Limina: A Journal of Historical and Cultural Studies

Article: Bird

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Karen M. Bird
Griffith University

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The Concession of Toleration, Muslims and the British Enlightenment


The modern world continues to grapple with the meaning and practice of toleration. Predominant Western notions of toleration assume a moral foundation that infers acceptance of others’ rights, beliefs and practices. This paper considers how ideas of toleration may have entered early Enlightenment travel, diplomatic and trade reports about the ‘Turbanned Nation’ of Islam, and influenced John Locke's (1632-1704) writings ‘on toleration’. Locke wrote his portrayal of Ottoman religious toleration during a time of shifting geo-politics in the Mediterranean and increasing concern about religious diversity in Britain and Europe. The Ottomans ruled an extremely heterogeneous population that was multi-ethnic, multi-linguistic, multi-religious and multi-tribal [1]. The ‘transnational and trans-imperial circulation of knowledge’ (specifically British knowledge) of the Ottoman Empire fed into British and European Enlightenment conceptions of toleration [2]. The British and wider European awakening to the Ottoman concession of toleration became a distinctive feature of the Enlightenment and deserves continued intellectual attention.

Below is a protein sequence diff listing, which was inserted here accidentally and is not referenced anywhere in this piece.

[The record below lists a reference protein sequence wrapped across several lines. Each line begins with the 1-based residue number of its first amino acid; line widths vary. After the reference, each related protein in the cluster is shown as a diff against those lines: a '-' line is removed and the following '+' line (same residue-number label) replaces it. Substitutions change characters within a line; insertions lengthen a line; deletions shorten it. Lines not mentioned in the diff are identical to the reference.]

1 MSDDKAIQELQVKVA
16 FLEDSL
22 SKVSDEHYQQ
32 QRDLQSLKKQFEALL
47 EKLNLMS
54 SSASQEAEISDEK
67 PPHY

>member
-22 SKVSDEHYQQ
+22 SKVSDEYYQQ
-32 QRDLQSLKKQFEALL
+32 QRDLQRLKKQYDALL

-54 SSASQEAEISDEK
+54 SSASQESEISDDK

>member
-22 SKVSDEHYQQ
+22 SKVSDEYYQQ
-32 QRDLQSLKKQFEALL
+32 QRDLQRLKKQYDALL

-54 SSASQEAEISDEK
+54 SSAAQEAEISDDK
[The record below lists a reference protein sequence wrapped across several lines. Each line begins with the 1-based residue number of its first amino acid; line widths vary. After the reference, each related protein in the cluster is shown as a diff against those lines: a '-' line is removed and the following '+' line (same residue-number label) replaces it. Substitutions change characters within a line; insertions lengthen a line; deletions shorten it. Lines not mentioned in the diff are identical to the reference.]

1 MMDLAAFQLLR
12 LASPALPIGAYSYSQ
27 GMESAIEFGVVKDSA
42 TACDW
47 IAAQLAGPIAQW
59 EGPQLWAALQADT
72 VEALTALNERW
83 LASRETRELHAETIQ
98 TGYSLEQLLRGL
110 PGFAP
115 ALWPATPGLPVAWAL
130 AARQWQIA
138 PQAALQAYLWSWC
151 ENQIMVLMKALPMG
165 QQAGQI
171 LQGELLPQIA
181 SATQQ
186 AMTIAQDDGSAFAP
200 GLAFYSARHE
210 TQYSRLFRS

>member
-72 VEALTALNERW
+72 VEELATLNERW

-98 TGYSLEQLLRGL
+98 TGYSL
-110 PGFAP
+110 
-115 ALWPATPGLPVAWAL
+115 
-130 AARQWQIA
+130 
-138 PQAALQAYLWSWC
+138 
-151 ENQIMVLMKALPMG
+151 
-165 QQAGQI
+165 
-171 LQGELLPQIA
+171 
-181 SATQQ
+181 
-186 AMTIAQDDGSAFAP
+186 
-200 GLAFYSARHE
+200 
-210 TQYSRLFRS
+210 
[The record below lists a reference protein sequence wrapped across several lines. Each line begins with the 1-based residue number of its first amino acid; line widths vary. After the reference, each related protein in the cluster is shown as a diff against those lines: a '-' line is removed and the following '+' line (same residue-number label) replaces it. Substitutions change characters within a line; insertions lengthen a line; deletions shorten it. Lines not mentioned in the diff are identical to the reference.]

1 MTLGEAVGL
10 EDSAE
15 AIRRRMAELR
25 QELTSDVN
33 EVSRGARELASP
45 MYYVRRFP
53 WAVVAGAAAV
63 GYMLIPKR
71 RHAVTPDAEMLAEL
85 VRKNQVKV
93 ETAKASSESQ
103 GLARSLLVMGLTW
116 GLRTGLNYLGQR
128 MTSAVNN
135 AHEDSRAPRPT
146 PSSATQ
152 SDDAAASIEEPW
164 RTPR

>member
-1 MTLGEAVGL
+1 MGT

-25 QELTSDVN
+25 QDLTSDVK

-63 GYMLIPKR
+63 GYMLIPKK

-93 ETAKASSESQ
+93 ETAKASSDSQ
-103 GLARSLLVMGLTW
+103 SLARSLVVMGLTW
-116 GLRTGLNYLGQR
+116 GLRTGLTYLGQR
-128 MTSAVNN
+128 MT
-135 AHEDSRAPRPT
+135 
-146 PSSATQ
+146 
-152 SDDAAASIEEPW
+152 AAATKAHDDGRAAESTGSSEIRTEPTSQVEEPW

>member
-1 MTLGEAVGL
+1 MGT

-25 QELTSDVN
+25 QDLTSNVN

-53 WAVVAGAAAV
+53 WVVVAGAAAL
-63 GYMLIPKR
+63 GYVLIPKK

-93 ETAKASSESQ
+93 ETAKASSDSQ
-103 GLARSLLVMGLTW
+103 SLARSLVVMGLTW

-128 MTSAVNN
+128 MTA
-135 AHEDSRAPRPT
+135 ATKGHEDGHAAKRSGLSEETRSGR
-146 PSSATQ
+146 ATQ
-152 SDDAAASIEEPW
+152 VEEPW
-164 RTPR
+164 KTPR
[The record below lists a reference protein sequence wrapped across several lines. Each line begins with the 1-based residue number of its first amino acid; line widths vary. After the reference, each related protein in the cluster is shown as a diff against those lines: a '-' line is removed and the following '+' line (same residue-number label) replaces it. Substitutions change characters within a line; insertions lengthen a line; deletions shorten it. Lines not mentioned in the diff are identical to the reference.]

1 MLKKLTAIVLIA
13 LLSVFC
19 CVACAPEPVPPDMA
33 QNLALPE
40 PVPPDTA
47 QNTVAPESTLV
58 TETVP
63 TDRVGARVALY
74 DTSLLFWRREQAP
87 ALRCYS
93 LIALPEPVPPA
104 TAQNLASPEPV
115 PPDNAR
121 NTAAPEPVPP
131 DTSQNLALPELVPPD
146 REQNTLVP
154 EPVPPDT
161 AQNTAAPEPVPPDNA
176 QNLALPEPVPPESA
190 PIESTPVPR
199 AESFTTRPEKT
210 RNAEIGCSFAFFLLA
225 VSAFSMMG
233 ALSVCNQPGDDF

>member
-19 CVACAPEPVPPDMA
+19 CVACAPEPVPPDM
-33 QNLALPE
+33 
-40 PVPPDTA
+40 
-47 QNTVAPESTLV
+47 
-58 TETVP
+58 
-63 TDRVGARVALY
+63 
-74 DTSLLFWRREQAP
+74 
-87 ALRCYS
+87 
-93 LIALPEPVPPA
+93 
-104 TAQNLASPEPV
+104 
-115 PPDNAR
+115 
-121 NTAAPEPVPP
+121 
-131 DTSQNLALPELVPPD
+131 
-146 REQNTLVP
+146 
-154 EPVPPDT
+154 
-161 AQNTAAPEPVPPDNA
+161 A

Keywords: John Locke, religion, Enlightenment, toleration, Islam, governance, transnational knowledge

[1]  J.L Esposito (ed.), The Oxford History of Islam, Oxford, Oxford University Press, 1999, p. 385.
[2] S. Sebastiani, The Scottish Enlightenment: Race, Gender and the Limits of Progress, Basingstoke, Palgrave McMillan, 2013, p. 5.

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